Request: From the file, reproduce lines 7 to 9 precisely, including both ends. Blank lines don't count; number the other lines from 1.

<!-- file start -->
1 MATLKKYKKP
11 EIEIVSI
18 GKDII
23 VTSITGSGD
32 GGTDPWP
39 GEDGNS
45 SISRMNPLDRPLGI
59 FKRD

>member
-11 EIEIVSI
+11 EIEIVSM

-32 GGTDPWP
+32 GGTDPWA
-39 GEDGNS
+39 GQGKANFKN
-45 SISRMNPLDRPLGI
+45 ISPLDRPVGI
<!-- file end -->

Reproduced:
45 SISRMNPLDRPLGI
59 FKRD

>member